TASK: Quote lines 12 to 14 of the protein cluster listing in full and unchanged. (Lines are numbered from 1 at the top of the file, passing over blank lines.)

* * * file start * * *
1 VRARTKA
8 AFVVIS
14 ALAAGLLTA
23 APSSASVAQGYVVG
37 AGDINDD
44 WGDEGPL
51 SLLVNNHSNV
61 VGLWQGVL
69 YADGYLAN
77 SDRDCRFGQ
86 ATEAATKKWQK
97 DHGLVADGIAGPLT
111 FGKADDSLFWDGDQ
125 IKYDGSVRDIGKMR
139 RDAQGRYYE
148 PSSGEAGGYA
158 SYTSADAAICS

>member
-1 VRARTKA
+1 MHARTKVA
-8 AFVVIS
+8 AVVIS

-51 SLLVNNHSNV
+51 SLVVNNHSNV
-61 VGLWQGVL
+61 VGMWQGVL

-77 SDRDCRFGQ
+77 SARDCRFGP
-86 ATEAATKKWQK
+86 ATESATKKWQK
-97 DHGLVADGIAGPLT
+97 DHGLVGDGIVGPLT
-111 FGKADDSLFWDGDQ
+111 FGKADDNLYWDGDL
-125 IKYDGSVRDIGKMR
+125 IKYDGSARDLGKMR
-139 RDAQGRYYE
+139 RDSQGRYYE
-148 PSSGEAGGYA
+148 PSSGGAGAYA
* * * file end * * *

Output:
97 DHGLVADGIAGPLT
111 FGKADDSLFWDGDQ
125 IKYDGSVRDIGKMR